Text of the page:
There is no doubt that the job of a Premier League manager is one of the most volatile jobs in world football or any industry for that matter. At the top, despite Chelsea remaining in the mix, the pressure is mounting on Andre Villas-Boas – imagine what it is like if you are down at the bottom. One manager to discover this only too recently is Mick McCarthy, a man who returned Wolves to the dizzy heights of the Premier League and even more impressively kept them there.
In saying that, I can understand why Wolves got rid of Mick McCarthy, clubs will go to any lengths possible to avoid being relegated from the Premier League, survival is imperative. Every team in England (and some in Wales) want to play in the best league world football has to offer for a number of reasons; number one for the competition, number two for the prestige, thirdly, and maybe most importantly (for the suits anyway), for the financial rewards. Wolves number one priority is survival, but with no outstanding candiadate to replace McCarthy, should they have sacked him?
Mick McCarthy did a lot for Wolves; he arrived in the summer of 2006 and promised promotion to the Premier League within three seasons, delivering in his third season. This was a great personal achievement for Mick, but an even bigger achievement for a club that desperately wanted a return to the top table after only one brief affair with the Premier League since its creation.
I do agree that after watching Wolves struggle the past couple of seasons, Mick had probably taken Wolves as far as they could go…but in all honesty who can take them further? I like Wolves, great club behind the scenes and decent fans, but they are a club that does well just to be in the Premier League. For McCarthy to have got them to survive as long as they have is a monumental effort. Only a few weeks ago I fancied them to just avoid relegation again this season, but that was before McCarthy was disposed of.
I am a big fan of the morals of the club; Jez Moxey has been at Wolves for what seems like an age now and has seen a few managers come and go since his appointment in 2000. He said the club sacked Mick with a heavy heart, that they didn’t want him to go, but had to take the decision for the benefit of the club. I admired Moxey for coming out and saying that the process of talking to potential managers to replace Mick McCarthy didn’t not start until big Mick had been informed of his fate…he sacked McCarthy in the right and honourable way.
BIG mistake, as the club is now in a total mess in their search for a new manager.
Between Moxey and chairman Steve Morgan, a very public 3 man shortlist of potential managers was drawn up. The 3 men in the frame were former QPR boss Neil Warnock, ex-Sunderland gaffer Steve Bruce and Alan Curbishley who hasn’t managed a club in over 3 years after having his fingers burnt with West Ham. Let’s be honest, none of these guys were particularly inspiring candidates to take Wolves to that next level. More than that, the whole world new who was in the frame and when it goes wrong, as it has done, everyone knows about it.
The candidates were not that strong in the first place; Neil Warnock is a good Championship Manager and took he Leeds job which is probably a better fit than Wolves would have been. I can see the rationale when it comes to Curbishley being in contention. He is one manager that has been able to take a promoted Championship team to the next level with what he did at Charlton. Apaprently Curbishley rejected the chance to manage the club. And then there was Steve Bruce, who has also apparently turned down the chance to become the new Wolves manager. Probably good news for Wolves fans as Bruce was sacked from Wigan and Sunderland for exactly the same reason Mick McCarthy was sacked from Wolves.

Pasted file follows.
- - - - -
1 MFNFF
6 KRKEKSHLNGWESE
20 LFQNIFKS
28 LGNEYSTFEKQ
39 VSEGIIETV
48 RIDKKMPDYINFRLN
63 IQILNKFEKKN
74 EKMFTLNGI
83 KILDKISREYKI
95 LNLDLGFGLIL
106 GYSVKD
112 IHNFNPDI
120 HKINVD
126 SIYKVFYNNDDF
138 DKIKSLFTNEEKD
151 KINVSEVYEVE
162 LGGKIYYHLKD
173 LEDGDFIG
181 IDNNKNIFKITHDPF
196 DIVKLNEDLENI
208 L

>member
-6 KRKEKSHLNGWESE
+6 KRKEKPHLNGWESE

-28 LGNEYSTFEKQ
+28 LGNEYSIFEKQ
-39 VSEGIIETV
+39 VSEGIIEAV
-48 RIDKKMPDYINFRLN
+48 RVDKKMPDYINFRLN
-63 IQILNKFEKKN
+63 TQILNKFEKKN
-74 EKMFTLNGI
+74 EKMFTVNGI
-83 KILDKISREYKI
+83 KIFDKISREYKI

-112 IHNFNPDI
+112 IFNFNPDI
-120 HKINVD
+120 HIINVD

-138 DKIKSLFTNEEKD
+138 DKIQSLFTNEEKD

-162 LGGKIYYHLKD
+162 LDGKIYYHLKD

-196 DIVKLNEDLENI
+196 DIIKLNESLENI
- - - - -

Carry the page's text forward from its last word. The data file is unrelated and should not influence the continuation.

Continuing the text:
Other names have been doing the rounds; Gus Poyet has publicly said Wolves asked Brighton for permission to speak with him, but access was denied by Brighton – this is a story denied by Wolves. Another name in the frame was Reading manager Brian McDermott, apparently Wolves were set to make an approach and then he signed a new deal with Reading’s new Russian owners…no surprise there, exciting project with the financial backing Reading now have. Even Cardiff manager Malky Mackay’s name has been mentioned, but he too signed a new deal with Cardiff.
Options are running low and there were some rumours of an interim management team of Wolves old boys Steve Bull and Paul Ince coming in. The latest to be linked was SPL royalty Sir Walter Smith. Yet again as quickly as the flames of the this rumour were fanned, they were once again extinguished, as Walter Smith became the latest manager to reject the chance of a return to management with Wolves.
Where Wolves go from here who knows, maybe try and convince Bruce or Curbishley. There is no doubt Moxey and Morgan are scratching their heads about who they can turn to now. Any appointment made from here on in will be a seventh or eighth choice, hardly the feel good factor you want when starting a new job. The team need to be united and ready to fight, one for all and all for one kind of stuff, more than that they need to be inspired-can a seventh-best appointment do that?
There is a certain irony or manager karma about this, which perhaps Wolves don’t deserve after morally going about things the right way. Regardless of whoever finally gets the gig at Wolves, let this be a lesson to all those directors who think about sacking a manager after January when threatened with relegation, don’t do it, you could end off worse than you were…well unless you have gone behind your managers back and lined someone up!
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